When I decided to go to anesthesia school, a recurring comment that I heard from more than a few friends was, Why do you want to just take blood pressures all day long?
Hmmm – good question! Why would anybody want to do that all day long? Unless, of course, you were a well-trained monkey, or maybe the sales rep at Dinamapp, the blood pressure machine company – then you’d want Everybody to take blood pressures all day long. And all night long.
Giving anesthesia is such a BIG THING that it’s the WHOLE THING. The whole patient really. Every cell of the human body is connected to every other cell in the body, so what you (the surgeon, the bullet, your appendix, your boyfriend, your disease) do to one part of your body affects every other part. That’s the anesthesia purview in a nutshell. As anesthesia providers, we are responsible for every cell in your body while you are under our care, and everything that happens in your body impacts on how we deliver our care. And how we deliver our care impacts on every cell in your body.
Understanding all of this is the science part. Anatomy, physiology, pathophysiology, pharmacology – it is a lifelong endeavor of assimilating the mountains of data and research that endlessly flows through the pipes from our texts, journals, and fellow educators. All good providers dedicate their practices to varying degrees of keeping abreast and current. A certain poetry exists between the didactic and the clinical, like a reaffirmation of faith, that makes this anesthesiOLOGY so intellectually satisfying and absorbing as a science.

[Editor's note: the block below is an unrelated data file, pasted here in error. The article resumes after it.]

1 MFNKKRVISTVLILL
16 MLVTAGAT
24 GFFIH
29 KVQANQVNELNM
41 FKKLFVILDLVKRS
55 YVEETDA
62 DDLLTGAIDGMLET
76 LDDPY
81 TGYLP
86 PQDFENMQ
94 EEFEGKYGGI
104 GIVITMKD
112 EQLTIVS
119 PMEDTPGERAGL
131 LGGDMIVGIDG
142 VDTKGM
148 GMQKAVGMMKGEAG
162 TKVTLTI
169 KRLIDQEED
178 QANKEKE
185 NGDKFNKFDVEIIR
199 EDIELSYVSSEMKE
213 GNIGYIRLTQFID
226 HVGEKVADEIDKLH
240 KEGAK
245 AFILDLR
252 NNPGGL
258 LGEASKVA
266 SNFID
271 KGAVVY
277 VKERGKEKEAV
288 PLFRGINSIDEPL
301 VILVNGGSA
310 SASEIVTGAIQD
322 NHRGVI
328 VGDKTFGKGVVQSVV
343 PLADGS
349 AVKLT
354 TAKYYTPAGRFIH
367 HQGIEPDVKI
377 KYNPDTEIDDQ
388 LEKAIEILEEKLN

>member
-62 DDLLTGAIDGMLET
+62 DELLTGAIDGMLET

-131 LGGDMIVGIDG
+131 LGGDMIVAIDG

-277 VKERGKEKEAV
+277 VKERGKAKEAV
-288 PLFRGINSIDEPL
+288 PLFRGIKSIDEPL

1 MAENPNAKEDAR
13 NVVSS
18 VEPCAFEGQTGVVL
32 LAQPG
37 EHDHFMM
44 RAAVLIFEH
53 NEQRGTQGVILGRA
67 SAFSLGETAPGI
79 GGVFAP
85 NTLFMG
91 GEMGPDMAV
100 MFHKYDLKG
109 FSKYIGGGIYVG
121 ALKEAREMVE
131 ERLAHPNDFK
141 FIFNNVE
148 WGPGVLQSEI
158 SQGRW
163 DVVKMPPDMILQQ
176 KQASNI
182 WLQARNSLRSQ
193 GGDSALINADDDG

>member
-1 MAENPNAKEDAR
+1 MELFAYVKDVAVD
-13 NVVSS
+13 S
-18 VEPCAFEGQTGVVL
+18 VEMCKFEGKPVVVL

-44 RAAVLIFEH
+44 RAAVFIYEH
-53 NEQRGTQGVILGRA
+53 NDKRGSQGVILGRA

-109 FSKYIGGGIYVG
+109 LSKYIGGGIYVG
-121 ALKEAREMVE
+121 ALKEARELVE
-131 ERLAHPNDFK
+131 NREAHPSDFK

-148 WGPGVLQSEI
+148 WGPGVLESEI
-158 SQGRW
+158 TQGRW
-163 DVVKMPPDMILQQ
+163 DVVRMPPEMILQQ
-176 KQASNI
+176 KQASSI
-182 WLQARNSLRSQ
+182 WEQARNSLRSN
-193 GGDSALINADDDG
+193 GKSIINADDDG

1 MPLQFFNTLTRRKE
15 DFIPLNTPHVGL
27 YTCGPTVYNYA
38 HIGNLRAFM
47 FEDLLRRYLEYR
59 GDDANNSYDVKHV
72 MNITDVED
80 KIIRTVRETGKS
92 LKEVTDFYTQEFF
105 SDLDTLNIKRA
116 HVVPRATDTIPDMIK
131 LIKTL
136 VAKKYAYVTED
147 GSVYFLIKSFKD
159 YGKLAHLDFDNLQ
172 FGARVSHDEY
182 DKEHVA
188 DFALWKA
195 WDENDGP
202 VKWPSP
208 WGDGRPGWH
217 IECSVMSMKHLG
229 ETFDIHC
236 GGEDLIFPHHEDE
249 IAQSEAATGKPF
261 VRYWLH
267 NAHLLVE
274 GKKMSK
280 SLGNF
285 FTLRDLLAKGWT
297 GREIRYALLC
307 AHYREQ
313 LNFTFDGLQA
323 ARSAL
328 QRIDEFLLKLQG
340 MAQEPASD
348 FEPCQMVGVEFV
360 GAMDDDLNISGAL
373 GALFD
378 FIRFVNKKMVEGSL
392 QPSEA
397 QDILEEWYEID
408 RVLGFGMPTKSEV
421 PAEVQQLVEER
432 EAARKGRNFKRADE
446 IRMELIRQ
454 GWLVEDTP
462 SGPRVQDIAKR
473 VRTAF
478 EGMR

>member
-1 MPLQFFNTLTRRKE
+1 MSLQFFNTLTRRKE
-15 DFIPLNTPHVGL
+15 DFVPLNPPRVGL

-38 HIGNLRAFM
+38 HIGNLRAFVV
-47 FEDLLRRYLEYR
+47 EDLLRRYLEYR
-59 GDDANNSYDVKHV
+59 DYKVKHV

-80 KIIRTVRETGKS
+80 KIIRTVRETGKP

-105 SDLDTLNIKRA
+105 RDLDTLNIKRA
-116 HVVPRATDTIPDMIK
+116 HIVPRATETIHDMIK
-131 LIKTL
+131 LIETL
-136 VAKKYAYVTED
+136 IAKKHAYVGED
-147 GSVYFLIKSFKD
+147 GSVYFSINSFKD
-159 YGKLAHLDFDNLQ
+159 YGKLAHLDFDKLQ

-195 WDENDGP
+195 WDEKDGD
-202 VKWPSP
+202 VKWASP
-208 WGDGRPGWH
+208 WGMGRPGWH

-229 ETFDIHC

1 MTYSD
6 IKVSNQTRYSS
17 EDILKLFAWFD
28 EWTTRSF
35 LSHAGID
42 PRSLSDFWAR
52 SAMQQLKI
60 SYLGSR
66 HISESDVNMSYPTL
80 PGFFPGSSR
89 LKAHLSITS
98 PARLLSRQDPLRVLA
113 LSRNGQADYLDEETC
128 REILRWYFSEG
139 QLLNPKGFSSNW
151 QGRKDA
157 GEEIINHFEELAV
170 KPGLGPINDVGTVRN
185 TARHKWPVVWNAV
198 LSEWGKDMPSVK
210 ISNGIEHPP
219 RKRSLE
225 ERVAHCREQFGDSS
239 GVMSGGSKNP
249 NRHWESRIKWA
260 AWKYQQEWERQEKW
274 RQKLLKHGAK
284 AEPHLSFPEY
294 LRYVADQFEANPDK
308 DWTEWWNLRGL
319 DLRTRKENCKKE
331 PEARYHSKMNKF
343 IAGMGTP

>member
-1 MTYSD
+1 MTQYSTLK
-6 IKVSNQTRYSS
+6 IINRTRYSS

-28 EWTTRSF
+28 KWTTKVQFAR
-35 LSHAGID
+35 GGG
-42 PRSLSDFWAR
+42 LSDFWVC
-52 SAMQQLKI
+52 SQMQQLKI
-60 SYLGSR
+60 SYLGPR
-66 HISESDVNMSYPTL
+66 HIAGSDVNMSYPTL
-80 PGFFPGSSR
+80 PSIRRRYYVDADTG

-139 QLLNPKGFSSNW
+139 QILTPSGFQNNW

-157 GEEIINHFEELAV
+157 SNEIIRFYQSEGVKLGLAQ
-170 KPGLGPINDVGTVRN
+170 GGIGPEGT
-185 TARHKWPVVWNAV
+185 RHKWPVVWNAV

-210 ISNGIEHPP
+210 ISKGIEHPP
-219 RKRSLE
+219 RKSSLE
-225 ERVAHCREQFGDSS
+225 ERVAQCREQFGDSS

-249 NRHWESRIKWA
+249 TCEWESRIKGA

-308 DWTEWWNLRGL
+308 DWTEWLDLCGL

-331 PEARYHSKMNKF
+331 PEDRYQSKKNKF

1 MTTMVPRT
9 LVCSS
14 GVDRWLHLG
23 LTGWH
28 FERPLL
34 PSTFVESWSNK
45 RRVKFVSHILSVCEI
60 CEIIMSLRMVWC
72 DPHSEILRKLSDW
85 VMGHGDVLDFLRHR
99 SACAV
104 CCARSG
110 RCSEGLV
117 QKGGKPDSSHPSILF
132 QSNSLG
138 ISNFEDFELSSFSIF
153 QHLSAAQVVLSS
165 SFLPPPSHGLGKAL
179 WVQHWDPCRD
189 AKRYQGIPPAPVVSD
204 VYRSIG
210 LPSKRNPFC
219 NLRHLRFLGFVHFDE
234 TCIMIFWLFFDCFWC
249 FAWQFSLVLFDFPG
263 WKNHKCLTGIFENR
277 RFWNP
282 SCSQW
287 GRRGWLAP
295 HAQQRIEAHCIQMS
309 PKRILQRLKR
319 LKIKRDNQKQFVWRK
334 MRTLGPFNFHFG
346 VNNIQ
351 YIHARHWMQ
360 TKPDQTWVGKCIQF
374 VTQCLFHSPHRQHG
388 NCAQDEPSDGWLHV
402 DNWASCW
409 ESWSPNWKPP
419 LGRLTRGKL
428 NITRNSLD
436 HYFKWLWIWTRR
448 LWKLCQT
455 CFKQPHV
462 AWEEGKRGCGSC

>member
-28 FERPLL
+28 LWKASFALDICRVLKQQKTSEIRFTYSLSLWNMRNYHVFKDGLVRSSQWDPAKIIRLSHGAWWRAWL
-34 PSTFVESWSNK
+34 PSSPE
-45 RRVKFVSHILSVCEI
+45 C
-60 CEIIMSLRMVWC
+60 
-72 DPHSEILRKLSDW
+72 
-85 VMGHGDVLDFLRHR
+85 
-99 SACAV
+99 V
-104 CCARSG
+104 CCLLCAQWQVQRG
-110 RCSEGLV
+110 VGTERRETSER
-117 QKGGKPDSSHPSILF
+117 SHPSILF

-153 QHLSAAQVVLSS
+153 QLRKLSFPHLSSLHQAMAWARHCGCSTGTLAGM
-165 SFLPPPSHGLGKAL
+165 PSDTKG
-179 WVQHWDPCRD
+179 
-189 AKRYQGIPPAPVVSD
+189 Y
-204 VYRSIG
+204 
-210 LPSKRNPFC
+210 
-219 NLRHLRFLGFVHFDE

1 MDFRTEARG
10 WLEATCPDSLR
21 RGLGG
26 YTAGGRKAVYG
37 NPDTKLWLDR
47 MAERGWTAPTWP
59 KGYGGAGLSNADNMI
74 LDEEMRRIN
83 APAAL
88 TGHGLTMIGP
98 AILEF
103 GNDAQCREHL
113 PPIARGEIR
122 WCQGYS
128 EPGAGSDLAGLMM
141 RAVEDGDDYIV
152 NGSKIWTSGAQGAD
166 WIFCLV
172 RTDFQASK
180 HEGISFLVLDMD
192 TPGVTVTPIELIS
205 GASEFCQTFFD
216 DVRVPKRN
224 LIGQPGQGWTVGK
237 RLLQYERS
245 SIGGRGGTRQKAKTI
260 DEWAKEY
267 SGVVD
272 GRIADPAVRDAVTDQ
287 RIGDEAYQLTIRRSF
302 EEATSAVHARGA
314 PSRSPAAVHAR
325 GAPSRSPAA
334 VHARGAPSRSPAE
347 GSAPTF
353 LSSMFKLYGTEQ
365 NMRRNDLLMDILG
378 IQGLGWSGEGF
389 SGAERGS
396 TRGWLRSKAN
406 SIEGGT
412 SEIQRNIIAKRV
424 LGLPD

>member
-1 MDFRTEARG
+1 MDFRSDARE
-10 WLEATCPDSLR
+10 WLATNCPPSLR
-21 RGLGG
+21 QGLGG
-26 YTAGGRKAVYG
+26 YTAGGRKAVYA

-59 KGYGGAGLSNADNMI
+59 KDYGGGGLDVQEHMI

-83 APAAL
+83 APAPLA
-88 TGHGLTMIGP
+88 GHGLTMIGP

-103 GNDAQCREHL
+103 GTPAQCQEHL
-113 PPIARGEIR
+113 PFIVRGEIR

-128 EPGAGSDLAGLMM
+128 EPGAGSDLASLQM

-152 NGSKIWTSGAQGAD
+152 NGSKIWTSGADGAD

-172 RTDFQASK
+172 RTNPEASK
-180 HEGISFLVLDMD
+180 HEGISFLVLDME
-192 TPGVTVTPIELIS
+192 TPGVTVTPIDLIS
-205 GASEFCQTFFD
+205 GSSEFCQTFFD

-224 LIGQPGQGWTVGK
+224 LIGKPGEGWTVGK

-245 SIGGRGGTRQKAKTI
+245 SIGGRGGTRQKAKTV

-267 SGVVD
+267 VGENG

And then there is the art. As one of my anesthesia school mentors once so succinctly put it when I became frustrated with my green inability to intubate the trachea – Don’t worry about it. You can teach a monkey to intubate. Really? Probably not (I’ve yet to read about it in any journals), it ain’t that easy. But, done right, the pro’s make it look easy.
The art is all about the fine-tuning, and the tuning in. It’s about seeing beyond, no actually it’s about using ALL FIVE OF YOUR SENSES, including your sixth sense. The earliest anesthesia providers did not have all the fancy bells and whistles that we use today in our armamentarium of care-giving tools and equipment. Their best monitor was their one hand always on the patient’s face – truly a lost art form. That one hand could tell you if your patient was breathing, sweating, grimacing. The hand could feel the carotid pulse, get wet with vomitus or tears. It provided human touch and support.
The art of anesthesia care is built upon its own internal folklore – it’s handed down from and between providers. The little things that make big differences. Some call it the tricks of the trade. What works for me, does this work for you? Your experience, good and bad, never ceases to impact on my decision-making and care-giving. The art of our care is as intertwined and connected as the cells in our bodies.
Today, anesthesia care has NEVER BEEN SAFER, that’s a true fact. That is due to our scientists and artists. And taking blood pressures, too.